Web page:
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The tentacles of the Omicron variant of COVID-19 have reached Alberta.

Dr. Deena Hinshaw said an Albertan returning home from Nigeria, via the Netherlands, has tested positive for Omicron.

Hinshaw said they tested positive a week ago and the person, who traveled alone, is now self-quarantining.

She said medical officials are trying to “delay” the spread of the variant until more research is done.

But Hinshaw refused to say where the traveller lives over fear it would identify them.

Hinshaw also urged people not to take out their frustrations against the family of the infected person nor the countries that are under an Omicron watch.

And she said people shouldn’t “think of this as a reset to Ground Zero.”

In her daily update, Hinshaw said in the last 24 hours, health officials have found 238 new cases of coronavirus. There are 434 people in the hospital with 81 in ICU. Another six people are reported to have succumbed to the virus.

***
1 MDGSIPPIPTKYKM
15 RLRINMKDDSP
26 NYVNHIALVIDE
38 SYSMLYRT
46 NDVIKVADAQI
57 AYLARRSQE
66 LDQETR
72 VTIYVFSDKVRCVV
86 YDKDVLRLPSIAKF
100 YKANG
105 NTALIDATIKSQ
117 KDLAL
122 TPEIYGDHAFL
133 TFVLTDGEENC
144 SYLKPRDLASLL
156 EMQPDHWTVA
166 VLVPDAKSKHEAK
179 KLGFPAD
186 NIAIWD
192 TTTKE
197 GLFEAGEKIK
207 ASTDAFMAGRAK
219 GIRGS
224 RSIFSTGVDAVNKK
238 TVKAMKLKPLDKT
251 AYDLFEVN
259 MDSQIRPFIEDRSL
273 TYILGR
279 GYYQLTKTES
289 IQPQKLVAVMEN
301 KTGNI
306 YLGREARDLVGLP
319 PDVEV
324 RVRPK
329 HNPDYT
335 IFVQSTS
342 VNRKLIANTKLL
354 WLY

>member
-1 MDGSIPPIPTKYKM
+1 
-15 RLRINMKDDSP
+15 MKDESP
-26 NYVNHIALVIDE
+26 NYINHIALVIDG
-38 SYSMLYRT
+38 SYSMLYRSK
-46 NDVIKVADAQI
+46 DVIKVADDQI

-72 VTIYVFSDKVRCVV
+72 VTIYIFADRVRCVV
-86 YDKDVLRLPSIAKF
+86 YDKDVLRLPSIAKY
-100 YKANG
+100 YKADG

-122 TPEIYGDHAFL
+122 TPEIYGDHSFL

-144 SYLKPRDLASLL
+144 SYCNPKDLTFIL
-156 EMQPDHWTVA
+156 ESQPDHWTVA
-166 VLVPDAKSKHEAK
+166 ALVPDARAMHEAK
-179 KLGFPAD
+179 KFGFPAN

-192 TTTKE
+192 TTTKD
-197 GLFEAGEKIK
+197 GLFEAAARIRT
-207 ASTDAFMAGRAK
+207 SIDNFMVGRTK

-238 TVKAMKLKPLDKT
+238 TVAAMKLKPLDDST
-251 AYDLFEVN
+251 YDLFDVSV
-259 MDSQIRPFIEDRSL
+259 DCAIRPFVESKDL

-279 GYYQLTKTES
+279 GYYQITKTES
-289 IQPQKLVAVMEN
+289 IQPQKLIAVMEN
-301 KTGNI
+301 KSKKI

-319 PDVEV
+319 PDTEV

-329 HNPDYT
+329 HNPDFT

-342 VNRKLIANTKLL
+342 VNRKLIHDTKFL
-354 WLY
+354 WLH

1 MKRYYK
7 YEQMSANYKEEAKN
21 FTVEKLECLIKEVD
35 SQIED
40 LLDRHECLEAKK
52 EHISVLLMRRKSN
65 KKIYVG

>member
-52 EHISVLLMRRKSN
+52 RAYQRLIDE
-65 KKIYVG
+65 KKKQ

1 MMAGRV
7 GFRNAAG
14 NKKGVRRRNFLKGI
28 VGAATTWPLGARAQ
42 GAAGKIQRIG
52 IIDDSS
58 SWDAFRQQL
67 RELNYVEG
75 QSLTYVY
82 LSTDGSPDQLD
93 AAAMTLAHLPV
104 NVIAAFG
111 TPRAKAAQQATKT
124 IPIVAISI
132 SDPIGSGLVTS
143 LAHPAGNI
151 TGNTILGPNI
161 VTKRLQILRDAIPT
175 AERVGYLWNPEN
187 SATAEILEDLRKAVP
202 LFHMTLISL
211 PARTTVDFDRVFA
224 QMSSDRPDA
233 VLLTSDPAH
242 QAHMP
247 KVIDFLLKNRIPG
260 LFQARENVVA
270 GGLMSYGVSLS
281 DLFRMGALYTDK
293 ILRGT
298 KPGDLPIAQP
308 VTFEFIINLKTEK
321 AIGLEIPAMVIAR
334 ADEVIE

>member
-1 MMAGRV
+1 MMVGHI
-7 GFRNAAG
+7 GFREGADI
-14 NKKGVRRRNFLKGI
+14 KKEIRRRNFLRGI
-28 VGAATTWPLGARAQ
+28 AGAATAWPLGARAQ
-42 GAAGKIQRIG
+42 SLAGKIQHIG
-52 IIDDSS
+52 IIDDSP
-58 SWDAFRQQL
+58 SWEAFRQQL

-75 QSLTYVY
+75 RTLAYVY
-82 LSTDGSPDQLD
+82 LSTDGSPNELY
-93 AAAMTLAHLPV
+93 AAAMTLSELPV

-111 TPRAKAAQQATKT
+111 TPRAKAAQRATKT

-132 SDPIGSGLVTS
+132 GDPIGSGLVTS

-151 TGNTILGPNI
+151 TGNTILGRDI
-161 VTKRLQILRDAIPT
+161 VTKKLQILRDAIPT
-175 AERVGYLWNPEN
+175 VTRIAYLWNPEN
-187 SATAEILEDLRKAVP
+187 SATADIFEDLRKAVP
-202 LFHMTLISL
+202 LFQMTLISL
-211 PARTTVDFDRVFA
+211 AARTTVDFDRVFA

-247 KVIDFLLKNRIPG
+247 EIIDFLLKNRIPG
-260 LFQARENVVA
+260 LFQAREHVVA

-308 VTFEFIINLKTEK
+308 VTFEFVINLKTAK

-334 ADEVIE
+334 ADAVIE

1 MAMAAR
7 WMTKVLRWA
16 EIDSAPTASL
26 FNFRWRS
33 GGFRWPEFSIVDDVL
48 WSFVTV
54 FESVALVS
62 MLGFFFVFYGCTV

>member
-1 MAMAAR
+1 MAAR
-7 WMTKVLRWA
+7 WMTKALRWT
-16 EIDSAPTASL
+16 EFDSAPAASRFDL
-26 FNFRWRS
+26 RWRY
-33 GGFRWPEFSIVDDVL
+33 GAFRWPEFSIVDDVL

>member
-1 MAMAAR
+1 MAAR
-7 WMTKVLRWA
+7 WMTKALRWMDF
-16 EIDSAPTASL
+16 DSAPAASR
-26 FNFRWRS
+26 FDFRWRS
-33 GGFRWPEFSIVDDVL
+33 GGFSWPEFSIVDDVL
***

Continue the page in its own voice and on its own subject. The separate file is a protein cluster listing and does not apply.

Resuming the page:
On Monday, Alberta Premier Jason Kenney announced 156 Albertans self-quarantining after returning from travel in a country that had been hit with Omicron.

Six confirmed cases of the variant of concern have now been confirmed in Canada so far.

Earlier in the day, Canada added Nigeria, Malawi and Egypt to its Omicron travel ban.

On Friday, the government put restrictions on travellers from South Africa, Mozambique, Namibia, Zimbabwe, Botswana, Lesotho and Eswatini.

“Obviously we’re watching very, very closely the situation with Omicron,” Prime Minister Justin Trudeau said on his way into the cabinet meeting.

“There may be more we need to do and we’ll be looking at it very carefully.”

More to come…

Dave Naylor is the News Editor of the Western Standard
dnaylor@westernstandardonline.com
Twitter.com/nobby7694

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Unvaxxed grounded in Canada

As of November 30, travellers will no longer be allowed to submit a negative test result in place of proof of vaccination to board a plane or train in Canada.